Categories
Watching

The Getaway

I’m sor­ry, but a Sam Peck­in­pah film with a hap­py end­ing is hard­ly a Sam Peck­in­pah film.

Categories
Watching

Mariah Carey in Atlantic City

It’s been almost two years since I went up to New York for Mari­ah’s Com­cast com­mer­cial shoot. Back then I was pret­ty opti­mistic about the direc­tion her career was head­ed. It’s been pret­ty amaz­ing to watch the bal­loon deflate.

I man­aged to get tick­ets to her recent Atlantic City show at the Bor­ga­ta. The seats were amaz­ing. The per­for­mance? Not so much. I think Helen summed it up best when she said her per­for­mance was more Atlantic City than it was Vegas, that it was more kitschy than cool. I’d say that was spot on.

After I read Jon Cara­man­i­ca’s ter­rif­ic review, I was look­ing for­ward to final­ly see­ing her per­form. Man, was I ever dis­ap­point­ed. It was a bru­tal com­bi­na­tion of bad sound, bad dancers, and an over­all lack of enthu­si­asm from Mari­ah, who seemed to just go through the motions. The back­up singers (and back­ing track) were so loud I often could­n’t tell when she was singing and I feared that might have been done inten­tion­al­ly. Over­all, it was just a lack­lus­ter per­for­mance by one of the few remain­ing super­stars in music.

Categories
Watching

Anvil! The Story of Anvil

I know I’m late to the par­ty, but what a fun doc­u­men­tary! I wish I could catch their show at the TLA next week­end.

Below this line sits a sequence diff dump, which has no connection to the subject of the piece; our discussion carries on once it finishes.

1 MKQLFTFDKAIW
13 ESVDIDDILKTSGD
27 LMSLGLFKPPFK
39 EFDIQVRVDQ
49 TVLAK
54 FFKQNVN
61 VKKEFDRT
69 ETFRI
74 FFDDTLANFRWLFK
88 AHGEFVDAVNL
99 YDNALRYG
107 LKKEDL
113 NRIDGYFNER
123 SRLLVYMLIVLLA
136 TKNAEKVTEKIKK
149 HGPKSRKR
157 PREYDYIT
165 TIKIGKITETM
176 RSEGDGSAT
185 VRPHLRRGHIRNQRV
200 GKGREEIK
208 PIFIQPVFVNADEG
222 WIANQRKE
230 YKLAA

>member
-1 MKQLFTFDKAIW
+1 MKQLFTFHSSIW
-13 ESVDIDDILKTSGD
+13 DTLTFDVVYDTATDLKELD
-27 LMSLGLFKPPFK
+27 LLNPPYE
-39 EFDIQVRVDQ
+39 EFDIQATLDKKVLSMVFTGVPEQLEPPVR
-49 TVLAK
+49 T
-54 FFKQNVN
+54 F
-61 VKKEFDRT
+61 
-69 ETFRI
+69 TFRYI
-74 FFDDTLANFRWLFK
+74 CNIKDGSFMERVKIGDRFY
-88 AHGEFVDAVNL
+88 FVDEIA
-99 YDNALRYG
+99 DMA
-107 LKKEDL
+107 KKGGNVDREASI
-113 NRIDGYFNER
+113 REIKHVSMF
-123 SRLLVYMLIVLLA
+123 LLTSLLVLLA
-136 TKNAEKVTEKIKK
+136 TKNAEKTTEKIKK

Anvil! The Sto­ry of Anvil remind­ed me a bit of Amer­i­can Splen­dor, except Har­vey Pekar’s ten­den­cy to accen­tu­ate the neg­a­tive aspects of pub­lic­i­ty are 180 degrees out of phase with Lips’ out­look. Who knows how far they’ll take it, but it’s great to see that they’re cap­i­tal­iz­ing on the film’s suc­cess and get­ting out on the road. It should be a great show!

Categories
Watching

The Exiles

Kent MacKen­zie’s film The Exiles is like watch­ing Ger­many Year Zero set in L.A. The film tells the sto­ry of a hand­ful of Native Amer­i­cans who’ve moved to Los Ange­les. Like Charles Bur­net­t’s Killer of Sheep, also released by Mile­stone Films, it shows anoth­er Los Ange­les, stripped of the glitz and glam­or.

Think Cas­savetes’ Shad­ows star­ring a cast of Native Amer­i­cans who are strug­gling to find a way to fit into a soci­ety that’s locked them out. This isn’t a bunch of beat­niks who feel them­selves apart from the main­stream; this is a film about peo­ple who live par­al­lel lives.

It’s amaz­ing to see movies from this peri­od shot in a neo­re­al­ist style. Not only do you get a great sense of the char­ac­ters in con­text, you get to see the city as it is. The streetscapes are as grit­ty as any­thing in a Hol­ly­wood noir. It’s an amaz­ing glimpse into a world almost com­plete­ly ignored in film. Def­i­nite­ly worth check­ing out.

Categories
Watching

Food Inc.

Want a sure­fire way to bum your­self out on New Year’s Eve? Watch Food Inc.

I’ve scaled back the num­ber of mind-numb­ing­ly depress­ing doc­u­men­taries I’ve watched in the past few years. Too many of them tread the same ter­ri­to­ry, preach to the choir, and fall far short of inform­ing the broad­er pub­lic of the issues at hand. Food Inc. isn’t one of them.

This is a great doc­u­men­tary for any­one who wants to get a basic under­stand­ing of what’s hap­pen­ing in Amer­i­can food pol­i­cy. Let me put it this way: if Upton Sin­clair would­n’t have words to describe the state of the food indus­try. It’s that bad. I def­i­nite­ly rec­om­mend this flick. It’ll make you think twice about how and what you eat.